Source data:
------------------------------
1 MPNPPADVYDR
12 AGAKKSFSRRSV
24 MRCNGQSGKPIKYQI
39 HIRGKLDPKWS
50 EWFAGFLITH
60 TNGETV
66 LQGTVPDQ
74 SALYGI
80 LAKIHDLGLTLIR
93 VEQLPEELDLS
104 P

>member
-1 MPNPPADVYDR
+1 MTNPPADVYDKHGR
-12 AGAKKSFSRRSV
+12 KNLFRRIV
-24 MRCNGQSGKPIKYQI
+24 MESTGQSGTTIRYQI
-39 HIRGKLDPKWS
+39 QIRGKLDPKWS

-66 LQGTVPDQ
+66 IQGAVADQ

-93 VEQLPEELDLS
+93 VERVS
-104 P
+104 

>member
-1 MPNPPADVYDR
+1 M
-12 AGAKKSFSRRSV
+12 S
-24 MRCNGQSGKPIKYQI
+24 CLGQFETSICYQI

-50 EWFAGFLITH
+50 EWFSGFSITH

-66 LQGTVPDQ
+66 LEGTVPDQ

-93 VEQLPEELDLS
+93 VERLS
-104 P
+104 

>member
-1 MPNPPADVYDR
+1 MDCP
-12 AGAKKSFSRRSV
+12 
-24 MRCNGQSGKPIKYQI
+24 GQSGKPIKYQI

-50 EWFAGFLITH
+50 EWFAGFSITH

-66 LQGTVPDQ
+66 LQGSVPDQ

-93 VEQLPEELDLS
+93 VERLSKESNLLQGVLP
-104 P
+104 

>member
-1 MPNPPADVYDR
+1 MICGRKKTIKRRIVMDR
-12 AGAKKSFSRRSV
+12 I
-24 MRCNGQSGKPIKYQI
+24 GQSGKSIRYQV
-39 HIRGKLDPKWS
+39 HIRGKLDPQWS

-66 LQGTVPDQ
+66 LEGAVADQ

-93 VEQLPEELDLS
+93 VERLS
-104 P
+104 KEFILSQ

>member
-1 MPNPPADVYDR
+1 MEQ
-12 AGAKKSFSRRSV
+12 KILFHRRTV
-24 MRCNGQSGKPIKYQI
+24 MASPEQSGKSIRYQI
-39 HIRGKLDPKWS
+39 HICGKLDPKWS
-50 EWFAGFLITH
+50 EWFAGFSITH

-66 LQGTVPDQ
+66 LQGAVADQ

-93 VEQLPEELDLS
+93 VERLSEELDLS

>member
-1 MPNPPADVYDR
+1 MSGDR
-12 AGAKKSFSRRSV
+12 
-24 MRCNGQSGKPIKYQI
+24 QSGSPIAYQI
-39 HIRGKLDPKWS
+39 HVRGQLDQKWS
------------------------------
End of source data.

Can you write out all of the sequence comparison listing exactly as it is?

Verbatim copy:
1 MPNPPADVYDR
12 AGAKKSFSRRSV
24 MRCNGQSGKPIKYQI
39 HIRGKLDPKWS
50 EWFAGFLITH
60 TNGETV
66 LQGTVPDQ
74 SALYGI
80 LAKIHDLGLTLIR
93 VEQLPEELDLS
104 P

>member
-1 MPNPPADVYDR
+1 MTNPPADVYDKHGR
-12 AGAKKSFSRRSV
+12 KNLFRRIV
-24 MRCNGQSGKPIKYQI
+24 MESTGQSGTTIRYQI
-39 HIRGKLDPKWS
+39 QIRGKLDPKWS

-66 LQGTVPDQ
+66 IQGAVADQ

-93 VEQLPEELDLS
+93 VERVS
-104 P
+104 

>member
-1 MPNPPADVYDR
+1 M
-12 AGAKKSFSRRSV
+12 S
-24 MRCNGQSGKPIKYQI
+24 CLGQFETSICYQI

-50 EWFAGFLITH
+50 EWFSGFSITH

-66 LQGTVPDQ
+66 LEGTVPDQ

-93 VEQLPEELDLS
+93 VERLS
-104 P
+104 

>member
-1 MPNPPADVYDR
+1 MDCP
-12 AGAKKSFSRRSV
+12 
-24 MRCNGQSGKPIKYQI
+24 GQSGKPIKYQI

-50 EWFAGFLITH
+50 EWFAGFSITH

-66 LQGTVPDQ
+66 LQGSVPDQ

-93 VEQLPEELDLS
+93 VERLSKESNLLQGVLP
-104 P
+104 

>member
-1 MPNPPADVYDR
+1 MICGRKKTIKRRIVMDR
-12 AGAKKSFSRRSV
+12 I
-24 MRCNGQSGKPIKYQI
+24 GQSGKSIRYQV
-39 HIRGKLDPKWS
+39 HIRGKLDPQWS

-66 LQGTVPDQ
+66 LEGAVADQ

-93 VEQLPEELDLS
+93 VERLS
-104 P
+104 KEFILSQ

>member
-1 MPNPPADVYDR
+1 MEQ
-12 AGAKKSFSRRSV
+12 KILFHRRTV
-24 MRCNGQSGKPIKYQI
+24 MASPEQSGKSIRYQI
-39 HIRGKLDPKWS
+39 HICGKLDPKWS
-50 EWFAGFLITH
+50 EWFAGFSITH

-66 LQGTVPDQ
+66 LQGAVADQ

-93 VEQLPEELDLS
+93 VERLSEELDLS

>member
-1 MPNPPADVYDR
+1 MSGDR
-12 AGAKKSFSRRSV
+12 
-24 MRCNGQSGKPIKYQI
+24 QSGSPIAYQI
-39 HIRGKLDPKWS
+39 HVRGQLDQKWS